Whereas standard business process management concentrates on automating
and improving pre-existing work activities, goal-oriented BPM takes a
wider, more holistic perspective. It’s a philosophy that puts business
goals at the centre, with processes being seen as a means to an end,
rather than the main focus.
A goal-oriented approach seeks to present a comprehensive, overall view
of activity, as opposed to the more fragmentary perspective of
traditional BPM. The benefit for business users is a framework that
seems more intuitive and easy-to-use, while at the same time being
capable of handling greater complexity.
A sense of purpose
The major advantage of a goal-oriented method is that it puts process
design more firmly in the hands of business people rather than
programmers. The vocabulary of business is one of assets, margins,
results and inventories. Giving users the ability to see BPM in these
terms, rather than those of information technology, provides a sense of
purpose and clarity. An accountant or marketer does not have to feel as
if they are juggling their usual job with that of a part-time IT
One example of a standard BPM process might be the assigning of customer
enquiries to the relevant staff members to follow up on. A goal-oriented
process would expand on that to specify a set number of query responses
within a timeframe, then integrate that action into a wider framework,
taking on board factors such as customer service, lead times and
Obligations and deadlines
Service level agreements, whether between a business and a client or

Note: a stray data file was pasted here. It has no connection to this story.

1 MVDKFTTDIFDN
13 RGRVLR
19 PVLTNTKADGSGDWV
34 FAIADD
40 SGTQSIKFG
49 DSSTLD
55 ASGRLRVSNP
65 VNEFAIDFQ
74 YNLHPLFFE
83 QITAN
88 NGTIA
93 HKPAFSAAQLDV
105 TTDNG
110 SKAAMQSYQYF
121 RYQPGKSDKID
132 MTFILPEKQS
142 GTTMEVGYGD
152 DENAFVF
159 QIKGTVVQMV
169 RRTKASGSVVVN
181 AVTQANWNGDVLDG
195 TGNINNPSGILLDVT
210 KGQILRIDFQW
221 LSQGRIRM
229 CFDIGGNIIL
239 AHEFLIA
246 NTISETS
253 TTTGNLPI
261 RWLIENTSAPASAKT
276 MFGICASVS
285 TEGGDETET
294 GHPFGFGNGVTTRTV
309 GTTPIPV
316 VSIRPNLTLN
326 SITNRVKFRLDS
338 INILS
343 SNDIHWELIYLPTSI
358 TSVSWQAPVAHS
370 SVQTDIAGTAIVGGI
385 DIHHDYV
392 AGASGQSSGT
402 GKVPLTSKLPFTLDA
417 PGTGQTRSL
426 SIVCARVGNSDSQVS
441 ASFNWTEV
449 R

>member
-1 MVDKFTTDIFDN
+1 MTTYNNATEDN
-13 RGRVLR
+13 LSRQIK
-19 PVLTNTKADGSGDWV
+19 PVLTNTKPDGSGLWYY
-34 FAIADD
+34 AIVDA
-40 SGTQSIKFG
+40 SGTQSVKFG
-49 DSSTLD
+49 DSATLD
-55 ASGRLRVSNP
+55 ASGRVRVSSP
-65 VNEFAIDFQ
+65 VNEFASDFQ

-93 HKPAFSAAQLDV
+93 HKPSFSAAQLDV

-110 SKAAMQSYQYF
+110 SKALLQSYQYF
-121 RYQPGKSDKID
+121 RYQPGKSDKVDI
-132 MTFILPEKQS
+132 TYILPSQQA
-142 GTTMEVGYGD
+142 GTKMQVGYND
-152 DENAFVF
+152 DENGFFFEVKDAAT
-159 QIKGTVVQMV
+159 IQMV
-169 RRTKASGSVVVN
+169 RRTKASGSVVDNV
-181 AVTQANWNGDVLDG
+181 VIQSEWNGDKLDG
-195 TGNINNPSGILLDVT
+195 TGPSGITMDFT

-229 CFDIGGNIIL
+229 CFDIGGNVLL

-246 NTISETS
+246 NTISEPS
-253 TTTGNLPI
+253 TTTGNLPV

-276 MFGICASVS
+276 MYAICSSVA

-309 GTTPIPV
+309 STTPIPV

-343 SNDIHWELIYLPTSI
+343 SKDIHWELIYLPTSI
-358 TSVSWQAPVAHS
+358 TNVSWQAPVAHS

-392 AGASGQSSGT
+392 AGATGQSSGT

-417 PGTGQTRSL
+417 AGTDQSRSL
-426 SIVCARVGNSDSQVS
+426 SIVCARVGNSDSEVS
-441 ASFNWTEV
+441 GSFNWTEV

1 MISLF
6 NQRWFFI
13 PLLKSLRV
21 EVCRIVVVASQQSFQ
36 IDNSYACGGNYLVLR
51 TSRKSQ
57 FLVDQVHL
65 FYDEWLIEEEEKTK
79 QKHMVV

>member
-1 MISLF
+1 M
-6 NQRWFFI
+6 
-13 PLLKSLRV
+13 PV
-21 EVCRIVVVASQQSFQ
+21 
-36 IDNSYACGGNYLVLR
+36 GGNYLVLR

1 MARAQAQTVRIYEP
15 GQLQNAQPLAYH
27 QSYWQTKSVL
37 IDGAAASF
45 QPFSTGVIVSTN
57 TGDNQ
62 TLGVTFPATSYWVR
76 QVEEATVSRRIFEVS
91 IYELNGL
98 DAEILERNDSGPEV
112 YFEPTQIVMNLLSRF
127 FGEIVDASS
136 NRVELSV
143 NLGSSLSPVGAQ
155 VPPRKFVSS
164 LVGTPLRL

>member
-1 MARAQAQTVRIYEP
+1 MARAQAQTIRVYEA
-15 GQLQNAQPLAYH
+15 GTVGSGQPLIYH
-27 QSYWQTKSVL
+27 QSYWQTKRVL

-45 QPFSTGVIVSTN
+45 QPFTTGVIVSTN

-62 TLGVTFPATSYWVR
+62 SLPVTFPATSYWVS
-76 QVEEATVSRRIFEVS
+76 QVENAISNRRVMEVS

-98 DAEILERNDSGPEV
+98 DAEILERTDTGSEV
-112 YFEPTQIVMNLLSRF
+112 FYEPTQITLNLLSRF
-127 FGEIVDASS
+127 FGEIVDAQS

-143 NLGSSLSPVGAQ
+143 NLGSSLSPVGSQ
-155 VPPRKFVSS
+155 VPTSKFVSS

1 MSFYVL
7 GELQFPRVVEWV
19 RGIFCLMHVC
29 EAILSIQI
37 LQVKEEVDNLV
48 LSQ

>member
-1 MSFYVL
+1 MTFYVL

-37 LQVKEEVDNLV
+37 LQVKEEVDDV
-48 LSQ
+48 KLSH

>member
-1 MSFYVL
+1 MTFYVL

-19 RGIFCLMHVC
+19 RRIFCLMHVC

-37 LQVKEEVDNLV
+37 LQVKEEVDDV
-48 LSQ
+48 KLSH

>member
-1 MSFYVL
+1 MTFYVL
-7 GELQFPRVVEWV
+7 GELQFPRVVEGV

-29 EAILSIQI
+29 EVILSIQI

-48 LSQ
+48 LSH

agreed internally, are a form of goal which can be processed and
monitored using BPM. If a task is not on course to be completed in
accordance with an SLA, then it can be flagged, and the responsible
employees alerted. Obligations and deadlines can be specified by
management, and if not consistently met, then processes can be adjusted
to amend this.
How goals relate
Before implementing a BPM solution, business owners and managers need to
consider not only which performance indicators are relevant to their
goals, but how they relate to each other. For example, the average time
taken for an order to be processed could be linked to customer defection
rates. BPM provides the benefit of being able to monitor and compare
these indicators in one centralised system.
The collection of data, preferably in real time, is vital to knowing
which goals are being met, and how effectively. A BPM system that logs
and generates statistics of business events automatically not only saves
time and effort but provides a far higher level of accuracy. Being able
to combine figures from multiple cases to calculate monthly statistics
is one example of this functionality in action.
SwiftCase is a powerful, cloud-based business process management
platform featuring real-time data collection, analytic tools, SLA alerts and more. Get in touch today, for a free, no-obligation demonstration.